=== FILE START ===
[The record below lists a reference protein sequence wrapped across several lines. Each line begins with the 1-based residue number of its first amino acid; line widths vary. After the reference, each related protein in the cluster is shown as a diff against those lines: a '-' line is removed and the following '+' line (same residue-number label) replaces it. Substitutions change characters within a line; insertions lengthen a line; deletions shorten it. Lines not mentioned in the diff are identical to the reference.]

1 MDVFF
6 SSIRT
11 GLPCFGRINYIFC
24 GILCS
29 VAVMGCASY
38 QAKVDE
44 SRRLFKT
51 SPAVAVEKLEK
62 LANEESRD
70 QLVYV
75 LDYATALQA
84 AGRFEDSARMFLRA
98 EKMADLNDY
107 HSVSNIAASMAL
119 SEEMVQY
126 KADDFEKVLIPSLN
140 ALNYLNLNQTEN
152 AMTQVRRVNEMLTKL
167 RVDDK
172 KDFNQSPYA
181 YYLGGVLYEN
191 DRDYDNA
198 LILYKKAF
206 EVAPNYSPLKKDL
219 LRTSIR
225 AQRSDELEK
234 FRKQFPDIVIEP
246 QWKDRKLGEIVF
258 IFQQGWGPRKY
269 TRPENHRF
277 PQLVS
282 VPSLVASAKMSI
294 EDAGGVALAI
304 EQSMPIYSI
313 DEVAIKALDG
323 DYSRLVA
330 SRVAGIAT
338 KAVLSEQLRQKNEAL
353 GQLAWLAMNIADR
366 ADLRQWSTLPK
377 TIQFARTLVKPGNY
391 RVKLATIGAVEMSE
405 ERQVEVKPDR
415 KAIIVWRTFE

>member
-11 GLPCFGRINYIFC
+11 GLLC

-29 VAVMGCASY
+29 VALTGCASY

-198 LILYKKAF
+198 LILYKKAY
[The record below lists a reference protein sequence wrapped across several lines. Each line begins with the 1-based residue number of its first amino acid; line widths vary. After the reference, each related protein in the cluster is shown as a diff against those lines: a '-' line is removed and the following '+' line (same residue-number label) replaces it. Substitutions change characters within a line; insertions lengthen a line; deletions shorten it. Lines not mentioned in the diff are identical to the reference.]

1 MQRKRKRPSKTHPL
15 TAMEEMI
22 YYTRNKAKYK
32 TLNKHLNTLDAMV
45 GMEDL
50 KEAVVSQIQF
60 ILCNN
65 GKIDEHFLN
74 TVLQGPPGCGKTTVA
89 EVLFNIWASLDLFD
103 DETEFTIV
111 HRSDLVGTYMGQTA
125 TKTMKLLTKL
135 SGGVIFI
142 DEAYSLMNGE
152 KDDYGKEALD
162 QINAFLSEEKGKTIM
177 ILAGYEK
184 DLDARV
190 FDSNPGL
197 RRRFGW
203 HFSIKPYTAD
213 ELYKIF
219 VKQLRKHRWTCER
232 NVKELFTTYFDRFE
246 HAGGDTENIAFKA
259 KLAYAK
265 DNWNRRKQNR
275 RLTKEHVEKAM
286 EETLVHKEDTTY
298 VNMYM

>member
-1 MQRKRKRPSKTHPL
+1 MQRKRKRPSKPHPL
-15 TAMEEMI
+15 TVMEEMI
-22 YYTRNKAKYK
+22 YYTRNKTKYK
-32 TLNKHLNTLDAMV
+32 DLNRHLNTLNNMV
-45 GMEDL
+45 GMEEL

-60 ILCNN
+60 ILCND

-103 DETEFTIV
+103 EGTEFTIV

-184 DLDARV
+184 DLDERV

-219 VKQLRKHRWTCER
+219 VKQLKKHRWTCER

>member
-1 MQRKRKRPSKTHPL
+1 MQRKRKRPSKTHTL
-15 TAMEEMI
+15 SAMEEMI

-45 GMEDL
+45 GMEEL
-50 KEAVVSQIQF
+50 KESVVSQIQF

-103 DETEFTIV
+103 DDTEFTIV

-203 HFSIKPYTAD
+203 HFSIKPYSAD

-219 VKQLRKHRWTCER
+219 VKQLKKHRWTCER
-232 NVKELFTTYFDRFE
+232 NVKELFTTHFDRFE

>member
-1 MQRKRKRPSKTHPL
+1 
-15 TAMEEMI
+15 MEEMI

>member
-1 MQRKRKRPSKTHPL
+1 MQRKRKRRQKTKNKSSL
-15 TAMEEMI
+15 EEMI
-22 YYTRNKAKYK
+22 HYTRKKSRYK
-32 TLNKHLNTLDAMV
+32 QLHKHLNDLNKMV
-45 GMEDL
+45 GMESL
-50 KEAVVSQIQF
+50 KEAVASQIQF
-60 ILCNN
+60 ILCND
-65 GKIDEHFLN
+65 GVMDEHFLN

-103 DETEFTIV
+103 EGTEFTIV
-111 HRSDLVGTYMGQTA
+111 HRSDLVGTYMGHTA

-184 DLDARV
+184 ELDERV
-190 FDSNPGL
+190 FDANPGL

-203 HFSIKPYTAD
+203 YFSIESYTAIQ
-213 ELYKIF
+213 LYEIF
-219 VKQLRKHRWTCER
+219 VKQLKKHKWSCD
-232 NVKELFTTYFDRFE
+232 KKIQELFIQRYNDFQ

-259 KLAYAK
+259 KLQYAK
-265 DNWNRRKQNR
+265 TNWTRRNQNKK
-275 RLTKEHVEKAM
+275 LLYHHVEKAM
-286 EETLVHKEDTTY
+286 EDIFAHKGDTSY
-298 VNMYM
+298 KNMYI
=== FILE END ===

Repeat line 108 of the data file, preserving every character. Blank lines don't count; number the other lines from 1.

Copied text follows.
+15 SAMEEMI